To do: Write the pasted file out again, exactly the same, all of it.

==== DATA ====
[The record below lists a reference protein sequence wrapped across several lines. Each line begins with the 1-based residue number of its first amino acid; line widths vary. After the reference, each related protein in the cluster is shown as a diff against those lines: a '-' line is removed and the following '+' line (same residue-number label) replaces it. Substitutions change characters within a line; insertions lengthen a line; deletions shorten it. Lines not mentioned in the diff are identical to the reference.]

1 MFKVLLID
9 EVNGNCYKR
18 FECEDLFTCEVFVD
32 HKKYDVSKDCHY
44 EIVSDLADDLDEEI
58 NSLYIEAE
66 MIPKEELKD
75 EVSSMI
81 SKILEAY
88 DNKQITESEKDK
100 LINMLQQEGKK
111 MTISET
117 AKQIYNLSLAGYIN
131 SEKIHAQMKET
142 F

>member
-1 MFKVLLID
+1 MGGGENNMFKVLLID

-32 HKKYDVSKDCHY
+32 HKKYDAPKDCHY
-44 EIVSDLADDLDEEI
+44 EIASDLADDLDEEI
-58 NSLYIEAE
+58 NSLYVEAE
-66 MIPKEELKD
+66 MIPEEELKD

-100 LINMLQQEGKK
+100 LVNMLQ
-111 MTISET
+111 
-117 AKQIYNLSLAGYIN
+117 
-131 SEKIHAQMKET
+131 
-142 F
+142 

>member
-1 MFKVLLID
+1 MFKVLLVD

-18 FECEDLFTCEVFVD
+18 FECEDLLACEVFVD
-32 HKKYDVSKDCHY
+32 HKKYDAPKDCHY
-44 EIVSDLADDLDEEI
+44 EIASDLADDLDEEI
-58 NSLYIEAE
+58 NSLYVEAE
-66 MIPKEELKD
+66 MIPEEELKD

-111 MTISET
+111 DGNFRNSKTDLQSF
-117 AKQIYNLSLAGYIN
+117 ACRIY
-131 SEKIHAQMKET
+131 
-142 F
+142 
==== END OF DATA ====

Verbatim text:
[The record below lists a reference protein sequence wrapped across several lines. Each line begins with the 1-based residue number of its first amino acid; line widths vary. After the reference, each related protein in the cluster is shown as a diff against those lines: a '-' line is removed and the following '+' line (same residue-number label) replaces it. Substitutions change characters within a line; insertions lengthen a line; deletions shorten it. Lines not mentioned in the diff are identical to the reference.]

1 MFKVLLID
9 EVNGNCYKR
18 FECEDLFTCEVFVD
32 HKKYDVSKDCHY
44 EIVSDLADDLDEEI
58 NSLYIEAE
66 MIPKEELKD
75 EVSSMI
81 SKILEAY
88 DNKQITESEKDK
100 LINMLQQEGKK
111 MTISET
117 AKQIYNLSLAGYIN
131 SEKIHAQMKET
142 F

>member
-1 MFKVLLID
+1 MGGGENNMFKVLLID

-32 HKKYDVSKDCHY
+32 HKKYDAPKDCHY
-44 EIVSDLADDLDEEI
+44 EIASDLADDLDEEI
-58 NSLYIEAE
+58 NSLYVEAE
-66 MIPKEELKD
+66 MIPEEELKD

-100 LINMLQQEGKK
+100 LVNMLQ
-111 MTISET
+111 
-117 AKQIYNLSLAGYIN
+117 
-131 SEKIHAQMKET
+131 
-142 F
+142 

>member
-1 MFKVLLID
+1 MFKVLLVD

-18 FECEDLFTCEVFVD
+18 FECEDLLACEVFVD
-32 HKKYDVSKDCHY
+32 HKKYDAPKDCHY
-44 EIVSDLADDLDEEI
+44 EIASDLADDLDEEI
-58 NSLYIEAE
+58 NSLYVEAE
-66 MIPKEELKD
+66 MIPEEELKD

-111 MTISET
+111 DGNFRNSKTDLQSF
-117 AKQIYNLSLAGYIN
+117 ACRIY
-131 SEKIHAQMKET
+131 
-142 F
+142 